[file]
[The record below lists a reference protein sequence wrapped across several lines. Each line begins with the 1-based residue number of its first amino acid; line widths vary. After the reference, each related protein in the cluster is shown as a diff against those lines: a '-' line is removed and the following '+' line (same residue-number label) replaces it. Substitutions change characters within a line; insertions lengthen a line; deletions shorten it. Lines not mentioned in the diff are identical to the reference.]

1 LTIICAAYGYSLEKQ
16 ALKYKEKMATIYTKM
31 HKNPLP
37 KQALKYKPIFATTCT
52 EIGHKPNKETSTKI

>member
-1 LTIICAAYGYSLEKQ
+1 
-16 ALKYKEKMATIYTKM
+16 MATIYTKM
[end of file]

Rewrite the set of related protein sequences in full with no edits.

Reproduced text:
[The record below lists a reference protein sequence wrapped across several lines. Each line begins with the 1-based residue number of its first amino acid; line widths vary. After the reference, each related protein in the cluster is shown as a diff against those lines: a '-' line is removed and the following '+' line (same residue-number label) replaces it. Substitutions change characters within a line; insertions lengthen a line; deletions shorten it. Lines not mentioned in the diff are identical to the reference.]

1 LTIICAAYGYSLEKQ
16 ALKYKEKMATIYTKM
31 HKNPLP
37 KQALKYKPIFATTCT
52 EIGHKPNKETSTKI

>member
-1 LTIICAAYGYSLEKQ
+1 
-16 ALKYKEKMATIYTKM
+16 MATIYTKM